Basic performance testing requires a small amount of setup. The main requirement is a data set that is as close as possible to your production data set. A nightly dump of the production database is great. This data source should be dedicated to the performance test for the duration of time it is running. The database (or file system or whatever) doesn't have to be exactly the same hardware as production, but it should be configured with appropriate indexes etc so as to most closely match production. For the most basic test, you can simply pick the queries you know to be worrisome, spin up the latest successful version of your trunk code, and time the execution of a set of important endpoint calls against this data. Record the results. You can use a Jenkins build to drive this whole process with fairly trivial setup, and at the laziest just record the results in a log message. Compare this to yesterday. If the difference is an increase of a certain threshold, or the total time exceeds some cutoff, fail the build and email the team. This is in fact the only thing I have done so far in my new role, but it already is providing me with more confidence that I can see a historic record over time of our most problematic queries.
Now that you're tracking the performance over time, a really slow change is not likely to slip into your codebase unnoticed. But really, what you would like to compare is not just today's trunk vs yesterday's trunk, but today's trunk vs today's production. Now things get a little bit trickier. To do this effectively, you may need to refresh the database twice if you are doing any modifications of the data. And if there has been schema evolution between prod and trunk, you need an automated way to apply that evolution to the data before running the trunk changes (this may apply to the basic case, too, but surely you have an automated way to apply schema changes already eh?). There are several nice things about comparing production to trunk. First of all, you can also use this as a regression test by validating that the results match in the two versions of the code. Second, you can feel pretty confident that you directly know that it is the code, and not the database or the hardware or anything else, that is causing performance differences between prod and trunk.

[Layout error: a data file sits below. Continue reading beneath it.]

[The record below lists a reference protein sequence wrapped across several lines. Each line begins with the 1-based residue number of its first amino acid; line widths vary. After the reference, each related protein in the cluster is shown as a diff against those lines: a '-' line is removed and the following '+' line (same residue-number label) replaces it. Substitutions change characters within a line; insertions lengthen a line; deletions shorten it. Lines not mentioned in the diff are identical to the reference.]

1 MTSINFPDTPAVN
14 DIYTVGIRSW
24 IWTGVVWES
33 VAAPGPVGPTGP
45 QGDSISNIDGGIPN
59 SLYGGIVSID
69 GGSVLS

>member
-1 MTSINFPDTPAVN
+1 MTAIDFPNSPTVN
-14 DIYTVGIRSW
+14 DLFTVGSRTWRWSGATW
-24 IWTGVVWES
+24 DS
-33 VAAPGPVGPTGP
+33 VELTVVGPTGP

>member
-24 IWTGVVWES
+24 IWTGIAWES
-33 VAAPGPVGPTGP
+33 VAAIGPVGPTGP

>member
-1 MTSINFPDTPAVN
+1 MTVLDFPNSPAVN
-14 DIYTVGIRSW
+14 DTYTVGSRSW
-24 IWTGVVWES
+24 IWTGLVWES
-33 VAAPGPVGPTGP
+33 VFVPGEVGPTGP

This setup will ultimately be as simple or as complex as your production system. If your production system is a small service talking to a database, setup is trivial. If, on the other hand, your production system is a complex beast of an application that pulls in data from several different sources, warms up large caches, or generally requires a lot of things to be just so to start up, the setup will be correspondingly complex. As with pretty much all good software engineering, the earlier you start running automated performance monitoring, the easier it is likely to be to set up and the more it will likely influence you to spend a little extra time making your system easy to deploy and automate.
Gaga for Performance Monitoring
I have only touched on the tip of the iceberg for performance testing and monitoring. There's a world of tools that sysops and dbas have to track the load of systems and performance of individual database queries. You can use log analysis tools like Splunk to identify hotspots when your system is running under real user load (a weakness of our basic performance testing framework). But I have found that all these complex tools cannot make up for the feeling of security and tracking that a good performance testing suite provides. So give it a shot. If nothing else, it can give you the confidence that all your fun time playing with profiling tools actually has a trackable difference in the performance of your code base.